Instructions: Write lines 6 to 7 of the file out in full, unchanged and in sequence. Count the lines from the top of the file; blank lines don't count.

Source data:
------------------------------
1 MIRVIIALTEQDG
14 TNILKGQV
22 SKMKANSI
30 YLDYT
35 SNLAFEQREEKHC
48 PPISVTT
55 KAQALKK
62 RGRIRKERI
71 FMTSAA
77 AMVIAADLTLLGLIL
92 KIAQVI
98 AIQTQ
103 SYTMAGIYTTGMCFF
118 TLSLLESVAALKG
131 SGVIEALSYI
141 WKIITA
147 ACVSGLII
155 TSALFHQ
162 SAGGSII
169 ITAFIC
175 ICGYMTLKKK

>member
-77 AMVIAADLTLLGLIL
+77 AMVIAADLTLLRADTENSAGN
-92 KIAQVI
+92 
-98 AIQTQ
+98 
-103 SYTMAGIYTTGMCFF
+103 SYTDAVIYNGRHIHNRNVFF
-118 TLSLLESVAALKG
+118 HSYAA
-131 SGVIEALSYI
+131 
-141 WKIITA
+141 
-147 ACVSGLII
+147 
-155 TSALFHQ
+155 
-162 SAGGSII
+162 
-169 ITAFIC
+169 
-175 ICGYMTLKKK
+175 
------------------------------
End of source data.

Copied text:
48 PPISVTT
55 KAQALKK